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Deciphering the domain specificity of C. difficile toxin neutralizing antibodies
- Cole, Leah E., Li, Lu, Jetley, Utsav, Zhang, Jinrong, Pacheco, Kristl, Ma, Fuqin, Zhang, Jianxin, Mundle, Sophia, Yan, Yanhua, Barone, Lucianna, Rogers, Christopher, Beltraminelli, Nicola, Quemeneur, Laurence, Kleanthous, Harry, Anderson, Stephen F., Anosova, Natalie G.
- Vaccine 2019 v.37 no.29 pp. 3892-3901
- Clostridium difficile, antibiotics, blood serum, colitis, cross infection, diarrhea, hamsters, humans, humoral immunity, immunization, neutralization tests, neutralizing antibodies, toxins, vaccines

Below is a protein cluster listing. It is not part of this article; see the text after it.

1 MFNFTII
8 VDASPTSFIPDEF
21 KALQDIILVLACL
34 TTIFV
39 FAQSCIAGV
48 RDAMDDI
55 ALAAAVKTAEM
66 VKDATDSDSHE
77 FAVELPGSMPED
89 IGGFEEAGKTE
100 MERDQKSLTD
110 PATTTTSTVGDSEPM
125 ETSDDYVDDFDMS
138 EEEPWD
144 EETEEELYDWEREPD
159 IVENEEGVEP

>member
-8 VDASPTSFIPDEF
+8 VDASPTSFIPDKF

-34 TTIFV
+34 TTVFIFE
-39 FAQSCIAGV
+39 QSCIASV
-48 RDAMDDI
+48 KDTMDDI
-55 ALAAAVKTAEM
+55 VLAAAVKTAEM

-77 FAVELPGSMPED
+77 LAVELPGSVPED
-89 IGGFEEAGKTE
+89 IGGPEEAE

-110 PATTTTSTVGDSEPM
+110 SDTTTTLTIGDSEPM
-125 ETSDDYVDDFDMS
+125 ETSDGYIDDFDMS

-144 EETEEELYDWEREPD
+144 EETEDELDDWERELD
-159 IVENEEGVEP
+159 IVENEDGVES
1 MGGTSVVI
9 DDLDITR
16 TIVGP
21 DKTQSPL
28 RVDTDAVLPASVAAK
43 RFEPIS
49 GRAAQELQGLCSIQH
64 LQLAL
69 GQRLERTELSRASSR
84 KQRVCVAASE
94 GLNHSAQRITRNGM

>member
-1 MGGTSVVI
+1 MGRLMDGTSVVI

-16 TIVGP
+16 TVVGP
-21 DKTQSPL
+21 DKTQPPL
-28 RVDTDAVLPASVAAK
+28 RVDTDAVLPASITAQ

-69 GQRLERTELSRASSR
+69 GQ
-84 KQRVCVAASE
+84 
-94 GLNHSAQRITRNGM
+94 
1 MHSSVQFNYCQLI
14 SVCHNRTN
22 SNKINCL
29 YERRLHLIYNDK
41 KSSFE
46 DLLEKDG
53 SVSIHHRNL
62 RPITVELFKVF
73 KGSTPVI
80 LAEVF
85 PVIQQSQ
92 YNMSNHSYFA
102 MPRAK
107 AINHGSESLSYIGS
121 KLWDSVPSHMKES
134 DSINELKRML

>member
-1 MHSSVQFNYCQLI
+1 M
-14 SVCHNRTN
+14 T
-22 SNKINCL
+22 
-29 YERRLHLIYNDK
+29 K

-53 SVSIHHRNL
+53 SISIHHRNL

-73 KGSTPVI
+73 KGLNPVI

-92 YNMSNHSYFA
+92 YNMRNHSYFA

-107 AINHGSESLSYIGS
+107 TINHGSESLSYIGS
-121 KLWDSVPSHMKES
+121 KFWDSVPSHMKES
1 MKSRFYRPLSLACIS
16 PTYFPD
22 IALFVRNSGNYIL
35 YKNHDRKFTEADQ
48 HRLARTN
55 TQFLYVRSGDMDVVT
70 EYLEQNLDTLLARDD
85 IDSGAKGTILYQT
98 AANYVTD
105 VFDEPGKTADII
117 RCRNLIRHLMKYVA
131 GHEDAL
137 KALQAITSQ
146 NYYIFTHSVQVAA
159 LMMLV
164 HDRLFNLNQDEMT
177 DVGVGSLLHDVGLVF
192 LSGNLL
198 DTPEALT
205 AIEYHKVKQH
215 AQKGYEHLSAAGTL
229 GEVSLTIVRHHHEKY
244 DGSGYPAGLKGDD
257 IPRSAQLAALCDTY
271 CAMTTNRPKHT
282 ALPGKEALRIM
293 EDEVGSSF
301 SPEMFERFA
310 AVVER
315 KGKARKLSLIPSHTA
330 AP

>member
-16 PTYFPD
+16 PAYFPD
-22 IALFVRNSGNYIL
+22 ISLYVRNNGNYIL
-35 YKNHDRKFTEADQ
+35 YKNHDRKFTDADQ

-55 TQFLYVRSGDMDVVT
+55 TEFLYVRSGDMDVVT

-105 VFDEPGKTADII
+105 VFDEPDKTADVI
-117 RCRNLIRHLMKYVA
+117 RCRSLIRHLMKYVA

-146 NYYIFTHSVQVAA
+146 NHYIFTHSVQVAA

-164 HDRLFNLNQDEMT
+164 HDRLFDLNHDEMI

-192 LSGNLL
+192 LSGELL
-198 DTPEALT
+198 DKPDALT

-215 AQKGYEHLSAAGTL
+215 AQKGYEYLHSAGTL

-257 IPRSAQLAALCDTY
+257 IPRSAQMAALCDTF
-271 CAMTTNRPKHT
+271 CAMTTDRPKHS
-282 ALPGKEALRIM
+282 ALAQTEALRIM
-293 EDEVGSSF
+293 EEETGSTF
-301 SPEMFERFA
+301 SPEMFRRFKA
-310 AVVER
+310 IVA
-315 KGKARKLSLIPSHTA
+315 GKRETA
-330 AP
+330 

- Clostridium difficile infection (CDI) is the principal cause of nosocomial diarrhea and pseudomembranous colitis associated with antibiotic therapy. The pathological effects of CDI are primarily attributed to toxins A (TcdA) and B (TcdB). Adequate toxin-specific antibody responses are associated with asymptomatic carriage, whereas insufficient humoral responses are associated with recurrent CDI. While the data supporting the importance of anti-toxin antibodies are substantial, clarity about the toxin domain specificity of these antibodies is more limited. To investigate this matter, combinations of human mAbs targeting multiple domains of TcdB were assessed using toxin neutralization assays. These data revealed that a combination of mAbs specific to all major toxin domains had improved neutralizing potency when compared to equivalent concentrations of a single mAb or a combination of mAbs against one or two domains. The function and toxin domain binding specificity of serum antibodies elicited by immunization of hamsters with a toxoid vaccine candidate was also assessed. Immunization with a toxoid vaccine candidate provoked toxin neutralizing antibodies specific to multiple domains of both TcdA and TcdB. When assessed in a toxin neutralization assay, polyclonal sera displayed greater activity against elevated concentrations of toxins than equivalent concentrations of individual mAbs. These data suggest a potential benefit of any antibody based therapeutic or prophylactic treatment that targets multiple toxin domains.